World Consumer Rights Day
South African consumers have joined the ranks of well-protected consumers across the globe with the enactment of the comprehensive Consumer Protection Act 68 of 2008, which came into full effective operation on 31 March 2011. This Act aims at providing greater, internationally aligned consumer protection in areas where the common law was lacking or where no protective framework previously existed.
It specifically applies in the context of defective goods that are supplied to consumers. The issue of liability for harm caused by defective products has recently come under the spotlight again with allegations against Ford regarding their Kuga vehicles that apparently have defects which cause them to catch fire.
World Consumer Rights Day on 15 March is an opportune time to consider the extent to which South African consumers are afforded redress in respect of defective goods that may also be hazardous or unsafe. Section 55 of the Consumer Protection Act gives every consumer the right to receive goods that are reasonably suitable for the purposes for which they are generally intended; are of good quality, in good working order and free of any defects; will be usable and durable for a reasonable period of time (having regard to the use to which they would normally be put and to all the surrounding circumstances of their supply); and comply with any applicable standards set under the Standards Act 29 of 1993 or any other public regulation.
Section 55 also has the effect that, in respect of a transaction to which the Consumer Protection Act applies, suppliers will no longer be able to escape liability for defective goods by inserting voetstoots clauses in contracts. If a supplier inserts such a clause into a contract to which the Act applies, the clause will be void and the supplier will not be able to rely on it.
Where defective goods have been supplied to a consumer, section 56 of the Act provides for redress to the consumer. It states that in any transaction or agreement pertaining to the supply of goods, there is an implied warranty given by the whole supply chain (that is the producer, importer, distributor and retailer) that the goods comply with the requirements and standards contemplated in section 55.
If within six months of delivery of the goods to the consumer, it appears that the goods are defective, and as long as the consumer has not altered the goods contrary to the instructions of, or after it left the control of, the producer, importer, distributor and retailer, the consumer will be able to rely on the relief afforded by section 56.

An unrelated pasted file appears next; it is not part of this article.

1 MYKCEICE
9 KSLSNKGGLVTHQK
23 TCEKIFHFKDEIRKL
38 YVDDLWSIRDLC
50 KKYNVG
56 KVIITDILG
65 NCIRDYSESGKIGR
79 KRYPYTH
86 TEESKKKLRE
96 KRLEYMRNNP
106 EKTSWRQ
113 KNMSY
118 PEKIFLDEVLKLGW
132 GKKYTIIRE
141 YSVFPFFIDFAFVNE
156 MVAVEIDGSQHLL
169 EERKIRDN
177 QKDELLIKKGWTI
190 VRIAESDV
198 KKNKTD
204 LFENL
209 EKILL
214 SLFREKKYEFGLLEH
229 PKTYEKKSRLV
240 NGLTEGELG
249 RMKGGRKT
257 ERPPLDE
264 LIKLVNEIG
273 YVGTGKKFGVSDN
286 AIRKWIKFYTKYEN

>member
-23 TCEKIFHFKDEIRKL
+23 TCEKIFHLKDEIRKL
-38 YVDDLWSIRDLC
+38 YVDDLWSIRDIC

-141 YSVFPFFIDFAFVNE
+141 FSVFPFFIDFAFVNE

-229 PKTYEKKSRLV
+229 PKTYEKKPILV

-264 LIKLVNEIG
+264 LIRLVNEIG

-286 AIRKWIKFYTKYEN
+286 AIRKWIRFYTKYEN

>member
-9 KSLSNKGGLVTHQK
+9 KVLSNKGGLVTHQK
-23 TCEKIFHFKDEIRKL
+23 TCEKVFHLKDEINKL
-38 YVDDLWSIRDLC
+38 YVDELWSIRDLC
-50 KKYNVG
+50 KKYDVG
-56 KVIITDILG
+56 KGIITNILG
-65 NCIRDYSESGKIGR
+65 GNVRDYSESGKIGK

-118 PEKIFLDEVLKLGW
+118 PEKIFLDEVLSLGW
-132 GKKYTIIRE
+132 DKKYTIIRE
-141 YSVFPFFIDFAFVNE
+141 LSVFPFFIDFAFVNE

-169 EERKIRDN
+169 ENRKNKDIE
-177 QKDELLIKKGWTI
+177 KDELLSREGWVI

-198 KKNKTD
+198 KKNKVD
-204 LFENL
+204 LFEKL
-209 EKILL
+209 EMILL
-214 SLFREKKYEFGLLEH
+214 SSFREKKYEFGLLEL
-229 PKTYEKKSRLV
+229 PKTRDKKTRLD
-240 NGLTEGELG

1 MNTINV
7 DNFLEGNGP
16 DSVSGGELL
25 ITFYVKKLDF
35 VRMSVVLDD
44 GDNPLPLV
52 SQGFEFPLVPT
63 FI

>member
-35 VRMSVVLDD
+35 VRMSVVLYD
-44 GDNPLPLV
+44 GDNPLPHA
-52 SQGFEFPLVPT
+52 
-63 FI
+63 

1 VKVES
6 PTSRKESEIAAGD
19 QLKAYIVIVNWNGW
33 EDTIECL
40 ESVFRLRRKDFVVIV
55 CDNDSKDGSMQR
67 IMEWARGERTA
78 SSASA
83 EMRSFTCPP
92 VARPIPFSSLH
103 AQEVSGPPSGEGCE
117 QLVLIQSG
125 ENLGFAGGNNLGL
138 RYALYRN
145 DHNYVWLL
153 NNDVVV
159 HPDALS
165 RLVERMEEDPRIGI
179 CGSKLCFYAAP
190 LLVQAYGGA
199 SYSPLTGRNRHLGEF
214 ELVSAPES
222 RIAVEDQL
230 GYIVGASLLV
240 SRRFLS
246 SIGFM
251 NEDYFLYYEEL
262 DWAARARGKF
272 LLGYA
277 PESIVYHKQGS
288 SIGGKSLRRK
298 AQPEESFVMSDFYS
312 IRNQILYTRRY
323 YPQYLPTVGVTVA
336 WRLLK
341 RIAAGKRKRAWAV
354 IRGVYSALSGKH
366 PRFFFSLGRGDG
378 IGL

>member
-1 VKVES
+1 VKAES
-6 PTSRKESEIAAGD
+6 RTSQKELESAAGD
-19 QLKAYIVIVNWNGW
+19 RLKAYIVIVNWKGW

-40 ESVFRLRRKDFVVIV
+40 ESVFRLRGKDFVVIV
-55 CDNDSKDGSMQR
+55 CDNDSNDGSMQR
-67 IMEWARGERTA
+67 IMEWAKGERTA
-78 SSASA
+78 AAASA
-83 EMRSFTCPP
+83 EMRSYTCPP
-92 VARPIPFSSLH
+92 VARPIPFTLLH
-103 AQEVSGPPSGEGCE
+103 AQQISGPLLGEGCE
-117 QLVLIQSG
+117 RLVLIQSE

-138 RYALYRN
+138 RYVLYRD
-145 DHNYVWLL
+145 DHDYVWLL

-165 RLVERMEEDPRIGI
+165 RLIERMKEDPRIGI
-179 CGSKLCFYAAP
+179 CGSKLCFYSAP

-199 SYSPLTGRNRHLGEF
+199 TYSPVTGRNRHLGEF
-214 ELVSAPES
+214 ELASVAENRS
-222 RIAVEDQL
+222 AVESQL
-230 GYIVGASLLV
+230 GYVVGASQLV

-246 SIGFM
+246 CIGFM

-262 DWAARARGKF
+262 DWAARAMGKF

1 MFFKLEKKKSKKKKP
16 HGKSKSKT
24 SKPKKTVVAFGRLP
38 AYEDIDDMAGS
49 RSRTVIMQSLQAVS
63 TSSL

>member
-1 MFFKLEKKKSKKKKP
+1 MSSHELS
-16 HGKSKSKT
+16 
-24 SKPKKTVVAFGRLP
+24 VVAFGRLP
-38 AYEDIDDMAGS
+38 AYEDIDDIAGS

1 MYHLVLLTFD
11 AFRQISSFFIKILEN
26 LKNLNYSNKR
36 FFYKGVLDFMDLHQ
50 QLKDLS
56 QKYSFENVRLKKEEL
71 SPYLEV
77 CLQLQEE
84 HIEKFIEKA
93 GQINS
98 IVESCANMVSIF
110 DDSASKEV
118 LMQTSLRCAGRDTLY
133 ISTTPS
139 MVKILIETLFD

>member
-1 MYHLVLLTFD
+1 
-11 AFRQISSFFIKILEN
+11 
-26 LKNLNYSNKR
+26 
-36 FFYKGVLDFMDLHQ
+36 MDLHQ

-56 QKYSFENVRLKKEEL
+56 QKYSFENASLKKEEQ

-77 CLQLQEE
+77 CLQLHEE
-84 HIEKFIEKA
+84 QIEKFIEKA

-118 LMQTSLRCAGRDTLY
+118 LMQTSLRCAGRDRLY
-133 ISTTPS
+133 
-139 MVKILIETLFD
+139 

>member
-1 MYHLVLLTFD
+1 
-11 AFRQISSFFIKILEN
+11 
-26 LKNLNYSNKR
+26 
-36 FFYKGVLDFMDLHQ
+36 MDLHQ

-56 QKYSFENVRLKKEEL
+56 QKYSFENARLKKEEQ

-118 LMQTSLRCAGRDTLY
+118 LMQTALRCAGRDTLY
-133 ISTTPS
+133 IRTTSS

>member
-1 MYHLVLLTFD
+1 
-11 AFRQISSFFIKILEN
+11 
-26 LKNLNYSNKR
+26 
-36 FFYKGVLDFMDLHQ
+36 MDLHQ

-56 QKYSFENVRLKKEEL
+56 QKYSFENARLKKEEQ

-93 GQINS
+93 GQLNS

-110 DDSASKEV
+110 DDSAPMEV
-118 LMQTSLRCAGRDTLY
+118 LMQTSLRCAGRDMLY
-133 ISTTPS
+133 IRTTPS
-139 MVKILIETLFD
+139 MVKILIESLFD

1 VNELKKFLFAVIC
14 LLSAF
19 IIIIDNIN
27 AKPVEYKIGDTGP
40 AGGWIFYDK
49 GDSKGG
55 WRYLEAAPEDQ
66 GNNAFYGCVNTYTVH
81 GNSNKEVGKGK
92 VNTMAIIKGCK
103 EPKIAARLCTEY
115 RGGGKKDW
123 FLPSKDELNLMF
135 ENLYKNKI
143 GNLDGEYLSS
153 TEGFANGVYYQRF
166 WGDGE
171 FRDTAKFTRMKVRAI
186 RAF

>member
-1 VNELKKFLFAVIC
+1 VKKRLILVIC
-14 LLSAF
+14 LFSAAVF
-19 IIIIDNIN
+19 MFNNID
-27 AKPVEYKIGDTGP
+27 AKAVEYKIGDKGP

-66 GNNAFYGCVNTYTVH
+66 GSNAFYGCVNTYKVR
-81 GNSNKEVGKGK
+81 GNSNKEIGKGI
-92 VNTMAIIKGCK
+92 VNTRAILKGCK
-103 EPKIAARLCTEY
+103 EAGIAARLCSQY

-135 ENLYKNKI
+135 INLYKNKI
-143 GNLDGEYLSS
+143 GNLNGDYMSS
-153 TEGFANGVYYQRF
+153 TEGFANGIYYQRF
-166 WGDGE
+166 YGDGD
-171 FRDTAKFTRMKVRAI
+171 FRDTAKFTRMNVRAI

This means the consumer will be able to return the goods to the supplier without having to pay any penalty fee and without bearing the risk if something happens to the goods while they are in the process of being returned. The consumer then has the right to direct the supplier to either repair or replace the defective goods, or to refund to the consumer the price that the consumer paid for the goods. If, however, the defect in the goods only becomes apparent after the six months mentioned in section 56, the consumer is still able to fall back on the common law of sale for protection because the Consumer Protection Act specifically preserves the consumer’s common law rights by virtue of section 2(10).
Where defective goods also cause harm, for instance by causing the death of or injury to a person, section 61 of the Act makes the whole supply chain (and not just the manufacturer) liable for the harm caused by defective products and makes it easier for consumers to pursue product liability claims against suppliers because the common law requirement previously imposed on consumers to prove that the manufacturer was negligent no longer applies.
If products that are defective, hazardous or unsafe have been released onto the consumer market, the supplier is supposed to do a voluntary product recall to swiftly withdraw those products before they cause any harm to consumers. Where the supplier fails to do a product recall when necessary, section 60 of the CPA empowers the National Consumer Commission, as primary enforcer of the Act, to impose a mandatory product recall on that supplier.
It is very important that consumers who are aware of defective products that have the potential to cause harm bring the matter swiftly to the attention of the supply chain as well as the National Consumer Commission.
– Author Prof Corlia Van Heerden and Prof Jacolien Barnard (UP Consumer Law Cluster, Department of Mercantile Law)
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Profs Corlia van Heerden and Jacolien Barnard